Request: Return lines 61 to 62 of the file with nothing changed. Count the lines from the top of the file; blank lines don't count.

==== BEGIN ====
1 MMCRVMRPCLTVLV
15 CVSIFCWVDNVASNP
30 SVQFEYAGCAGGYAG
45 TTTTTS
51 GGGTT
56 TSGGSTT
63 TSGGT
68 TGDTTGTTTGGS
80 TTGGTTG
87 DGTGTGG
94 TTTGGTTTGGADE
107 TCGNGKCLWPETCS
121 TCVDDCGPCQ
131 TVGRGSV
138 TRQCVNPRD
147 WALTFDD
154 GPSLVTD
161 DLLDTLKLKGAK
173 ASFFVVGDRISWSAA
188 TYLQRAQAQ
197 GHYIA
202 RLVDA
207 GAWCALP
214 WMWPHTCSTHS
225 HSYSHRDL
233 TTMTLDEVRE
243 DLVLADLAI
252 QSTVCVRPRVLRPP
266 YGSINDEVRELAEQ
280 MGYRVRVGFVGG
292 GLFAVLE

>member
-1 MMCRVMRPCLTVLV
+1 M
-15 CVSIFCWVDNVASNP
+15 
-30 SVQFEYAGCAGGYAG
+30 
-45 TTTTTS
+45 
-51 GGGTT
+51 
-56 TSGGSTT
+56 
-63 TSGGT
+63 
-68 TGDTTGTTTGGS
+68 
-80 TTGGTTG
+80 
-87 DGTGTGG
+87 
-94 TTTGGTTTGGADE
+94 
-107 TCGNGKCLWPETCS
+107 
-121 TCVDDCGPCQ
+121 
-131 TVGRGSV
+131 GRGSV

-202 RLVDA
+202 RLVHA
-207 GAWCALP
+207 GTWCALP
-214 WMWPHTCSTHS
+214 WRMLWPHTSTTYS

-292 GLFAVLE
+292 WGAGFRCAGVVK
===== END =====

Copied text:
-202 RLVDA
+202 RLVHA